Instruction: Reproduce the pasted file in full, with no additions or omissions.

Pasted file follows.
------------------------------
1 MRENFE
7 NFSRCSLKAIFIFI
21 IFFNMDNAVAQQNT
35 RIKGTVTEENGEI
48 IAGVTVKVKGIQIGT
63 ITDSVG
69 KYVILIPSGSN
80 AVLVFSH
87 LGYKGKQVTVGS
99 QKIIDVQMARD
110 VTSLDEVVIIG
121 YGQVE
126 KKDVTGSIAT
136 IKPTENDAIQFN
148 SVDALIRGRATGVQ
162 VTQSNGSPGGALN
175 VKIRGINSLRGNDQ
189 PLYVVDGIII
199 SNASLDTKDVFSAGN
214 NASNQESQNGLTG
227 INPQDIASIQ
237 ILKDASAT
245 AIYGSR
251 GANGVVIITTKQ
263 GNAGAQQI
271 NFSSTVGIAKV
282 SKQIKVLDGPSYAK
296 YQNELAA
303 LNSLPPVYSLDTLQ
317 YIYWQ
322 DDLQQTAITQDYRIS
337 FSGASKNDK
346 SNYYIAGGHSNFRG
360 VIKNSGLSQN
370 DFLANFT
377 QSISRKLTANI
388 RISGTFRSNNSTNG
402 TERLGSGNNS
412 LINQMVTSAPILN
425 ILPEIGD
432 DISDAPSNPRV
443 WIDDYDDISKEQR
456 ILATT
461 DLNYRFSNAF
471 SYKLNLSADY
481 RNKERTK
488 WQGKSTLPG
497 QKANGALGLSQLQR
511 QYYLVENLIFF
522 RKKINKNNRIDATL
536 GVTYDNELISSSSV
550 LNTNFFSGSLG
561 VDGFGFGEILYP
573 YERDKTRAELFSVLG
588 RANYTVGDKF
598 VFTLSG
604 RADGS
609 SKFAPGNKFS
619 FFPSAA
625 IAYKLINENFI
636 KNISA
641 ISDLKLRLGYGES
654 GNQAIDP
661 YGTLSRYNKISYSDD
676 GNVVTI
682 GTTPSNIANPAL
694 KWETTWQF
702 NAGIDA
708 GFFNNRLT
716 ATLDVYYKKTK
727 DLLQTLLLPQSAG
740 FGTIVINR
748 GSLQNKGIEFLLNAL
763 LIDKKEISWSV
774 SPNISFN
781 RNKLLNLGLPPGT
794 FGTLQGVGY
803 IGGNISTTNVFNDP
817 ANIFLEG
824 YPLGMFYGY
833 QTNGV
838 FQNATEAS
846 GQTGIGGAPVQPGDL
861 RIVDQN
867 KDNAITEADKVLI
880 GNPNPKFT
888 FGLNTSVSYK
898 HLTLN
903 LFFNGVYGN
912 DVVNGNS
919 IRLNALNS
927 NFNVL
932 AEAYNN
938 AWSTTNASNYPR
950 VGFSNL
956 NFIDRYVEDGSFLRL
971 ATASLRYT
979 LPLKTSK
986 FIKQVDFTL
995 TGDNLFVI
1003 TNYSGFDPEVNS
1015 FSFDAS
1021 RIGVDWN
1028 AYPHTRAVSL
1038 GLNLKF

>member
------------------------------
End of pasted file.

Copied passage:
1 MRENFE
7 NFSRCSLKAIFIFI
21 IFFNMDNAVAQQNT
35 RIKGTVTEENGEI
48 IAGVTVKVKGIQIGT
63 ITDSVG
69 KYVILIPSGSN
80 AVLVFSH
87 LGYKGKQVTVGS
99 QKIIDVQMARD
110 VTSLDEVVIIG
121 YGQVE
126 KKDVTGSIAT
136 IKPTENDAIQFN
148 SVDALIRGRATGVQ
162 VTQSNGSPGGALN
175 VKIRGINSLRGNDQ
189 PLYVVDGIII
199 SNASLDTKDVFSAGN
214 NASNQESQNGLTG
227 INPQDIASIQ
237 ILKDASAT
245 AIYGSR
251 GANGVVIITTKQ
263 GNAGAQQI
271 NFSSTVGIAKV
282 SKQIKVLDGPSYAK
296 YQNELAA
303 LNSLPPVYSLDTLQ
317 YIYWQ
322 DDLQQTAITQDYRIS
337 FSGASKNDK
346 SNYYIAGGHSNFRG
360 VIKNSGLSQN
370 DFLANFT
377 QSISRKLTANI
388 RISGTFRSNNSTNG
402 TERLGSGNNS
412 LINQMVTSAPILN
425 ILPEIGD
432 DISDAPSNPRV
443 WIDDYDDISKEQR
456 ILATT
461 DLNYRFSNAF
471 SYKLNLSADY
481 RNKERTK
488 WQGKSTLPG
497 QKANGALGLSQLQR
511 QYYLVENLIFF
522 RKKINKNNRIDATL
536 GVTYDNELISSSSV
550 LNTNFFSGSLG
561 VDGFGFGEILYP
573 YERDKTRAELFSVLG
588 RANYTVGDKF
598 VFTLSG
604 RADGS
609 SKFAPGNKFS
619 FFPSAA
625 IAYKLINENFI
636 KNISA
641 ISDLKLRLGYGES
654 GNQAIDP
661 YGTLSRYNKISYSDD
676 GNVVTI
682 GTTPSNIANPAL
694 KWETTWQF
702 NAGIDA
708 GFFNNRLT
716 ATLDVYYKKTK
727 DLLQTLLLPQSAG
740 FGTIVINR
748 GSLQNKGIEFLLNAL
763 LIDKKEISWSV
774 SPNISFN
781 RNKLLNLGLPPGT
794 FGTLQGVGY
803 IGGNISTTNVFNDP
817 ANIFLEG
824 YPLGMFYGY
833 QTNGV
838 FQNATEAS
846 GQTGIGGAPVQPGDL
861 RIVDQN
867 KDNAITEADKVLI
880 GNPNPKFT
888 FGLNTSVSYK
898 HLTLN
903 LFFNGVYGN
912 DVVNGNS
919 IRLNALNS
927 NFNVL
932 AEAYNN
938 AWSTTNASNYPR
950 VGFSNL
956 NFIDRYVEDGSFLRL
971 ATASLRYT
979 LPLKTSK
986 FIKQVDFTL
995 TGDNLFVI
1003 TNYSGFDPEVNS
1015 FSFDAS
1021 RIGVDWN
1028 AYPHTRAVSL
1038 GLNLKF

>member